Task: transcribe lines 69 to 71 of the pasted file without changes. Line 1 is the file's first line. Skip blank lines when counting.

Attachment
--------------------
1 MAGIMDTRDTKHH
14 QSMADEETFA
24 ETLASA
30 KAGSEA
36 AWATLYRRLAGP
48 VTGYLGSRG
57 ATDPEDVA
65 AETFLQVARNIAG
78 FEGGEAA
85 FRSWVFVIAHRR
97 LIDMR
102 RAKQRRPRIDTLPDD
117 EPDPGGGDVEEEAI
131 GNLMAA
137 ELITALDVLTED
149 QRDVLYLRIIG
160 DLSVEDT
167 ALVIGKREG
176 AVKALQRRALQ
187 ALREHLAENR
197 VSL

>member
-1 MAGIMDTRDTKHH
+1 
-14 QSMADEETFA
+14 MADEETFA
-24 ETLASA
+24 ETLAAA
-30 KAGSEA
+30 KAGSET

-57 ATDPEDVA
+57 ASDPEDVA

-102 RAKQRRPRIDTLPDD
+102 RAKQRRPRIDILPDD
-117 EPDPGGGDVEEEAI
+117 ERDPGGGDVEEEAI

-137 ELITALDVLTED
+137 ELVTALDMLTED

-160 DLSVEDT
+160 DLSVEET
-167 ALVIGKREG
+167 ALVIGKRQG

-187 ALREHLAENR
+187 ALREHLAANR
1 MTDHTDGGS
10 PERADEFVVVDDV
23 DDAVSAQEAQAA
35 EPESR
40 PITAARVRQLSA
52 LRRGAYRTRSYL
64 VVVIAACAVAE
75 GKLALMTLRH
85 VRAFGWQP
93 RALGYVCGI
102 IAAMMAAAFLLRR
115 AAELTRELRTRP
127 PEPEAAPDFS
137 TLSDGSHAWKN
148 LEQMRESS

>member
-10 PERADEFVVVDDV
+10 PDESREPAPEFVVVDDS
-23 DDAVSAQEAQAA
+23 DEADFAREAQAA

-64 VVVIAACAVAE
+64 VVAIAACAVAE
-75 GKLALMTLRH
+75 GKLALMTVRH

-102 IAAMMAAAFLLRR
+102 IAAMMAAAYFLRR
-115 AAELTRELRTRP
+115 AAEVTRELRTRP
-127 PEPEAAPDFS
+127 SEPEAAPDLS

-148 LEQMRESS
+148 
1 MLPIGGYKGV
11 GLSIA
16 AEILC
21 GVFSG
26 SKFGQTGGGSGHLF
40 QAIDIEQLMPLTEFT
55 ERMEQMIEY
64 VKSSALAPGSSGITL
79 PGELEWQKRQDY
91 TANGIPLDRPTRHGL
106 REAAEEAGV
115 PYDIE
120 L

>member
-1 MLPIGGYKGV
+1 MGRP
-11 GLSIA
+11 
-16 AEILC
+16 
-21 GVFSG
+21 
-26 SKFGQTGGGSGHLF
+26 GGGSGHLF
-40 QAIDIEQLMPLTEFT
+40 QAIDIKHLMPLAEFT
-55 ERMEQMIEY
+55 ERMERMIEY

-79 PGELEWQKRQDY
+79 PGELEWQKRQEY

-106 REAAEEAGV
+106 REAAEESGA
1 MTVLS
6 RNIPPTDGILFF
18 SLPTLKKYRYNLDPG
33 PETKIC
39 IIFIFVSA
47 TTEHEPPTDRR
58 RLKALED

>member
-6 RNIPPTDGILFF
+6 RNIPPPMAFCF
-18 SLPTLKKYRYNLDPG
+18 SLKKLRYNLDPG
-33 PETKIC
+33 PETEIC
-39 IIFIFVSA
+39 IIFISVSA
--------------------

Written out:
-102 IAAMMAAAFLLRR
+102 IAAMMAAAYFLRR
-115 AAELTRELRTRP